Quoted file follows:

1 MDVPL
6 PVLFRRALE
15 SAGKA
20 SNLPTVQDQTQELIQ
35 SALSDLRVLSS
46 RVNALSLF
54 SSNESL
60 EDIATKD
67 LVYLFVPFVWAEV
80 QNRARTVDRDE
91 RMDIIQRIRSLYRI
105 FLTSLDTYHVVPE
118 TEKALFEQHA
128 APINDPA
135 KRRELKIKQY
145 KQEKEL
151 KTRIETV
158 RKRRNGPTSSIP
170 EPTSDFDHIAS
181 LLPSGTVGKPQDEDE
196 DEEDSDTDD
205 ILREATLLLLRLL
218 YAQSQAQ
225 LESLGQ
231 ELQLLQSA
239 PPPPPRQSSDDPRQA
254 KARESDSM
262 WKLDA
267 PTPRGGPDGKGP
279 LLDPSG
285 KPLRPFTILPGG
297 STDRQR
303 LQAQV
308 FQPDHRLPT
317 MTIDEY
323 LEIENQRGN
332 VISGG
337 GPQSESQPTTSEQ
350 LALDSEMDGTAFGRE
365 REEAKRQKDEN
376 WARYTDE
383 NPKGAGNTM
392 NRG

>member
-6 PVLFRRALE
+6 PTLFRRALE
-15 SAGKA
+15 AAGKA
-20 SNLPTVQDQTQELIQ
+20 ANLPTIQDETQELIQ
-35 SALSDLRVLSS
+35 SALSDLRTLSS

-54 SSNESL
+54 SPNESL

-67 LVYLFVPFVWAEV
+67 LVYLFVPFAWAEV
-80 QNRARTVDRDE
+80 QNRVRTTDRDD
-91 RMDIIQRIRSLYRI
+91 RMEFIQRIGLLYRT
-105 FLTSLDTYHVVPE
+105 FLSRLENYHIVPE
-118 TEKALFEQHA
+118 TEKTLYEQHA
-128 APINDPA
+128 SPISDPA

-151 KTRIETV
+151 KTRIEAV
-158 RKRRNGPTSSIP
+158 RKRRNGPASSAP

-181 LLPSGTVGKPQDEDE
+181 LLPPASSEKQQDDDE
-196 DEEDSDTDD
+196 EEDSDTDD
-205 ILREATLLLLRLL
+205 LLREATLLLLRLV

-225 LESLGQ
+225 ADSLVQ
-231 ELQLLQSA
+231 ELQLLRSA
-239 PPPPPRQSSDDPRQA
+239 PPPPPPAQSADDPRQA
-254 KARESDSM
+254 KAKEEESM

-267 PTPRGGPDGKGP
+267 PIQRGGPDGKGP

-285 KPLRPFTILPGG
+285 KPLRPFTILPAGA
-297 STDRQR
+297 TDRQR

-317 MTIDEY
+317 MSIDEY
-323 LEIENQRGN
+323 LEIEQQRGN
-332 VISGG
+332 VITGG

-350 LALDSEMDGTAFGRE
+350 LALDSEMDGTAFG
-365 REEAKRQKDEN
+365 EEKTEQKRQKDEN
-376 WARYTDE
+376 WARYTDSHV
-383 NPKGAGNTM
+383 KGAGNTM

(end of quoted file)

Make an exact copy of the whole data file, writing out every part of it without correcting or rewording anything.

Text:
1 MDVPL
6 PVLFRRALE
15 SAGKA
20 SNLPTVQDQTQELIQ
35 SALSDLRVLSS
46 RVNALSLF
54 SSNESL
60 EDIATKD
67 LVYLFVPFVWAEV
80 QNRARTVDRDE
91 RMDIIQRIRSLYRI
105 FLTSLDTYHVVPE
118 TEKALFEQHA
128 APINDPA
135 KRRELKIKQY
145 KQEKEL
151 KTRIETV
158 RKRRNGPTSSIP
170 EPTSDFDHIAS
181 LLPSGTVGKPQDEDE
196 DEEDSDTDD
205 ILREATLLLLRLL
218 YAQSQAQ
225 LESLGQ
231 ELQLLQSA
239 PPPPPRQSSDDPRQA
254 KARESDSM
262 WKLDA
267 PTPRGGPDGKGP
279 LLDPSG
285 KPLRPFTILPGG
297 STDRQR
303 LQAQV
308 FQPDHRLPT
317 MTIDEY
323 LEIENQRGN
332 VISGG
337 GPQSESQPTTSEQ
350 LALDSEMDGTAFGRE
365 REEAKRQKDEN
376 WARYTDE
383 NPKGAGNTM
392 NRG

>member
-6 PVLFRRALE
+6 PTLFRRALE
-15 SAGKA
+15 AAGKA
-20 SNLPTVQDQTQELIQ
+20 ANLPTIQDETQELIQ
-35 SALSDLRVLSS
+35 SALSDLRTLSS

-54 SSNESL
+54 SPNESL

-67 LVYLFVPFVWAEV
+67 LVYLFVPFAWAEV
-80 QNRARTVDRDE
+80 QNRVRTTDRDD
-91 RMDIIQRIRSLYRI
+91 RMEFIQRIGLLYRT
-105 FLTSLDTYHVVPE
+105 FLSRLENYHIVPE
-118 TEKALFEQHA
+118 TEKTLYEQHA
-128 APINDPA
+128 SPISDPA

-151 KTRIETV
+151 KTRIEAV
-158 RKRRNGPTSSIP
+158 RKRRNGPASSAP

-181 LLPSGTVGKPQDEDE
+181 LLPPASSEKQQDDDE
-196 DEEDSDTDD
+196 EEDSDTDD
-205 ILREATLLLLRLL
+205 LLREATLLLLRLV

-225 LESLGQ
+225 ADSLVQ
-231 ELQLLQSA
+231 ELQLLRSA
-239 PPPPPRQSSDDPRQA
+239 PPPPPPAQSADDPRQA
-254 KARESDSM
+254 KAKEEESM

-267 PTPRGGPDGKGP
+267 PIQRGGPDGKGP

-285 KPLRPFTILPGG
+285 KPLRPFTILPAGA
-297 STDRQR
+297 TDRQR

-317 MTIDEY
+317 MSIDEY
-323 LEIENQRGN
+323 LEIEQQRGN
-332 VISGG
+332 VITGG

-350 LALDSEMDGTAFGRE
+350 LALDSEMDGTAFG
-365 REEAKRQKDEN
+365 EEKTEQKRQKDEN
-376 WARYTDE
+376 WARYTDSHV
-383 NPKGAGNTM
+383 KGAGNTM